In a previous post of mine, I talked about all the reasons it’s important to start every project with a plan.

This time, I am here to tell you, be prepared to throw that plan out the window.

There will always be instances when you have the best plan, you’ve though of every risk, mitigation, and contingency, you have your sprint planned out, and then something happens and that plan is forced to be aborted!

Whether the catalyst for this change is large (a local business calls you on a Monday morning because they got hit with ransomware and you are forced to majorly pivot for several weeks) or small (an employee is unexpectedly sick for a day or two), the reason everything will be okay and not fall apart when this happens, is because you created a plan in the first place.

By creating the plan, you have all the information about projects, conflicting priorities, and resources that you need to make judgement calls and think quickly.

One of the most important qualities in these situations is to stay calm, and then start assessing the impacts of this catalyst. I find the giant whiteboard walls in our office come in handy here to plot out all our resources and priorities.

Next, we look at our original plan and quickly assess the impact this hiccup or surprise event will have. How big of a wrench will this really be?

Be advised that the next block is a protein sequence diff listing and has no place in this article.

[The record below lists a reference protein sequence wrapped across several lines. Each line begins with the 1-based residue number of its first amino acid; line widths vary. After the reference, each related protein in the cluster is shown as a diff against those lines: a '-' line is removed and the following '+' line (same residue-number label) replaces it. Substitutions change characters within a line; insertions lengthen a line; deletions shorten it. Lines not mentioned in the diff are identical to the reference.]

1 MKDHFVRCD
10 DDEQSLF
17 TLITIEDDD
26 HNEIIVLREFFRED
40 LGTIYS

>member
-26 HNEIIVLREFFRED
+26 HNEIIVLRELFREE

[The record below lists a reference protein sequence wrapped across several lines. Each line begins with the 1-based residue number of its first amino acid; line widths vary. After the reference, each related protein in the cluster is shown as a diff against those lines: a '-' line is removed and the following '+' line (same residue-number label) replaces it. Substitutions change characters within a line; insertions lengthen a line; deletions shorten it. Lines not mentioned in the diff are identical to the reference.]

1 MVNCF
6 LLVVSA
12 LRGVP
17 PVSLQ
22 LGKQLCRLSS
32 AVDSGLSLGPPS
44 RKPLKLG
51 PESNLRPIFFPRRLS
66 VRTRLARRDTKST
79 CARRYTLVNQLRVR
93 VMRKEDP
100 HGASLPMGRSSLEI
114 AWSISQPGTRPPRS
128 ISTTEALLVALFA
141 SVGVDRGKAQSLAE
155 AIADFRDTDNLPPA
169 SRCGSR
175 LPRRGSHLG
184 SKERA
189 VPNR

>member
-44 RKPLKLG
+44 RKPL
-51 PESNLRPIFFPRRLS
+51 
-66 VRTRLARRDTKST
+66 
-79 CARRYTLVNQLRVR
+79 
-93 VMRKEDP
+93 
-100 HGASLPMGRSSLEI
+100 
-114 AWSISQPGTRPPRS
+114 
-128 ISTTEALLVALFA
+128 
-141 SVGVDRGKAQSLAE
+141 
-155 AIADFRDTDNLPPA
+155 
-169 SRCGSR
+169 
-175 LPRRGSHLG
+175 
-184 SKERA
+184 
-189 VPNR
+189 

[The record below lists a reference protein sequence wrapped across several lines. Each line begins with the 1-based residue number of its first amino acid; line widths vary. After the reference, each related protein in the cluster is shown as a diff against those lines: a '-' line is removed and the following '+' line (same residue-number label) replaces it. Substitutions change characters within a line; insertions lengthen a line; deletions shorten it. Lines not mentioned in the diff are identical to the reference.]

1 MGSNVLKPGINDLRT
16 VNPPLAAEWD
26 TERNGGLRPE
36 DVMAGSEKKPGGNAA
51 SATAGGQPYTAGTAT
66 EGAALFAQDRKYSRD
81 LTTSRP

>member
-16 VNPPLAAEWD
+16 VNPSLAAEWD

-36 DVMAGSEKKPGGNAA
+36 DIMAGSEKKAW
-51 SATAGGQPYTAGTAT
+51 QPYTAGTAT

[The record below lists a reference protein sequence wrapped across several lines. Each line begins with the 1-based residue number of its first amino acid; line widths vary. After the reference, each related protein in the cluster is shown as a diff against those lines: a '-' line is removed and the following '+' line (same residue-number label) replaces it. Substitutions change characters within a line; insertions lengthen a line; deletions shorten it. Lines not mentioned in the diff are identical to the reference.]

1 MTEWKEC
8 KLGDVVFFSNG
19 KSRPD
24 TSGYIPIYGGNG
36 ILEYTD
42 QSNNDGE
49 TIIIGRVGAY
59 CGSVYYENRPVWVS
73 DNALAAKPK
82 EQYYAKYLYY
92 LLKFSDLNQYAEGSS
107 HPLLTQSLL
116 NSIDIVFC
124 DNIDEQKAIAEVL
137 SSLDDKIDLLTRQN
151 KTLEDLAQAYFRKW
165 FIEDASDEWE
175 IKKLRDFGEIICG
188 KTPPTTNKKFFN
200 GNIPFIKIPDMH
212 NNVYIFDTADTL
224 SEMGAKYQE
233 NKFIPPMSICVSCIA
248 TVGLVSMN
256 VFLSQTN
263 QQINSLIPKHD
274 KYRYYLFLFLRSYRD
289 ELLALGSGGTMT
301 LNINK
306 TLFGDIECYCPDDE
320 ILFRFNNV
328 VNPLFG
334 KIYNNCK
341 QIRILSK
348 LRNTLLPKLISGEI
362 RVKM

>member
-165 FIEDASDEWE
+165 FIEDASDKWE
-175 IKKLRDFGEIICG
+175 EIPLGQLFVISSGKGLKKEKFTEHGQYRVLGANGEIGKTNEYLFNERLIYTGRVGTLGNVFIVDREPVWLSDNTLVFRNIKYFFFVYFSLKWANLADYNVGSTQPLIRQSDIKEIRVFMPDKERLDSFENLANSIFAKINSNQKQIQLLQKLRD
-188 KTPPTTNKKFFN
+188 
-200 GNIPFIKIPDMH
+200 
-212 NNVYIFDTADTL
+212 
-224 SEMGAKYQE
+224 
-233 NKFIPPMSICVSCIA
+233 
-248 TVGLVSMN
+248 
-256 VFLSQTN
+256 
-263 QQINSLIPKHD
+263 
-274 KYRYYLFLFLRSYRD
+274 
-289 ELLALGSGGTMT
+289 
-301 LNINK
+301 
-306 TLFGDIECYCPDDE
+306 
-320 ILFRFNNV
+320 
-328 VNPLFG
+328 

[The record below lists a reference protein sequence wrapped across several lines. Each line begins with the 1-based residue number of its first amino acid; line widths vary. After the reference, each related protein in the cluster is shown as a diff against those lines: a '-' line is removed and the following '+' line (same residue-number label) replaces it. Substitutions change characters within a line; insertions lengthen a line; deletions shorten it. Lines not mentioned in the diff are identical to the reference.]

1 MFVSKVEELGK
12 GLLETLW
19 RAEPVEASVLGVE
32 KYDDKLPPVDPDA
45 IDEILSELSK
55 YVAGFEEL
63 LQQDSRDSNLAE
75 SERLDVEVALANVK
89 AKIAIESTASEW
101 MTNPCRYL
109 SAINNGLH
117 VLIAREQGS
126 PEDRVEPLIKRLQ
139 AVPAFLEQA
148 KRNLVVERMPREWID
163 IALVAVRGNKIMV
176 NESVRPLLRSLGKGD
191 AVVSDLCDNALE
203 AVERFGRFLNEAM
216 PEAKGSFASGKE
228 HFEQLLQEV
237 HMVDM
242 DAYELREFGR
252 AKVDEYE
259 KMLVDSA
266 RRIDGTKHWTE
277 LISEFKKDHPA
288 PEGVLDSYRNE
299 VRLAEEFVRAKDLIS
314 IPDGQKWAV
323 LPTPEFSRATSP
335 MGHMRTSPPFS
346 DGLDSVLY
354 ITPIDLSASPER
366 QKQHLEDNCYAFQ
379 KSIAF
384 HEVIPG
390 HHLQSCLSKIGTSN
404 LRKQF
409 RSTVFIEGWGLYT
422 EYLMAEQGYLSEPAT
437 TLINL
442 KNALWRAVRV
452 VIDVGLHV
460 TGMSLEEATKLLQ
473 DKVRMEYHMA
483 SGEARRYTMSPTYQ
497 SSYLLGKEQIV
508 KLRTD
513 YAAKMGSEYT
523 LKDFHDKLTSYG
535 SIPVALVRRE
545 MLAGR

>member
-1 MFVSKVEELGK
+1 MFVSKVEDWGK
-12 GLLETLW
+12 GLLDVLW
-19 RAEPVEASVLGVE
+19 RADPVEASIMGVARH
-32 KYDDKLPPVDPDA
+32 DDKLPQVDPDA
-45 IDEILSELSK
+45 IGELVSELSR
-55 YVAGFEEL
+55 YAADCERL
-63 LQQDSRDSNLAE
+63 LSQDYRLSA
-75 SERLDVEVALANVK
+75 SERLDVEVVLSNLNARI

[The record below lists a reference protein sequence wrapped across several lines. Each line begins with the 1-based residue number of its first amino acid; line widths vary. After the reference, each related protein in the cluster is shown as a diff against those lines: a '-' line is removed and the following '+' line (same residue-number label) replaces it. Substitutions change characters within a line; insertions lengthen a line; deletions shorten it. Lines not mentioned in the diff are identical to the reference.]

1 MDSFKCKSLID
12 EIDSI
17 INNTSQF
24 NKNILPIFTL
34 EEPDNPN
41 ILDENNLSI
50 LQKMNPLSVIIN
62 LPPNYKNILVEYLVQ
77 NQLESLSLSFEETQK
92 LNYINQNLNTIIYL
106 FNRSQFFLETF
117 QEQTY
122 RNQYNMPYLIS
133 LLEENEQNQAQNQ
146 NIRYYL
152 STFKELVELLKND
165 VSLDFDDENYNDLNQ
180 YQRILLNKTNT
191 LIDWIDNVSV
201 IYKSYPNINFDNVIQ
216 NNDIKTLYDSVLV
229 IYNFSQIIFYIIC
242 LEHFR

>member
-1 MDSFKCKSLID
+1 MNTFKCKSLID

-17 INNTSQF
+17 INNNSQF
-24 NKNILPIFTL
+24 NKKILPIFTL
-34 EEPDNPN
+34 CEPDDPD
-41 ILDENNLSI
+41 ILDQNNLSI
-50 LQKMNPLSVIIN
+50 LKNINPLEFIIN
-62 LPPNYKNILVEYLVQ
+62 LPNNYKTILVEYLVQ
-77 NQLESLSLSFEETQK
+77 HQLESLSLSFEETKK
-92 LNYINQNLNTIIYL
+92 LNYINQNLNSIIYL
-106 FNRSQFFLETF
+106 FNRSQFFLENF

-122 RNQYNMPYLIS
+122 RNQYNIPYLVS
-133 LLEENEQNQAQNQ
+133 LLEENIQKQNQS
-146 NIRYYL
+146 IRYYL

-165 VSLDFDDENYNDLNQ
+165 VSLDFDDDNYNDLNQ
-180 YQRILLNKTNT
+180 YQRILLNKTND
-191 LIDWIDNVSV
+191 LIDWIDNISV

From there, our team re-ranks the priorities, now including this event as one of those priorities and we start allocating out resources. Because our team functions relatively matrixed during our everyday projects, its easier for us to shuffle resources around. We do this to quickly triage the situation and then within a few hours, we formulate a more longer-term plan to reshuffle and to keep as much as we can on course. We try as much as possible to contain the issue that arose, as to impact as few other clients, priorities, and resources as we can.

Whether a small project that faces an unforeseen constraint or client request, or a massive and critical interruption- we plan with the expectation that things will be forced to go awry at some point. Our emphasis on planning allows us to have the data to be able to make quick and informed decisions in moments of uncertainty. We are then able to navigate those briefly choppy waters while we recalibrate and navigate our way to smoother sailing.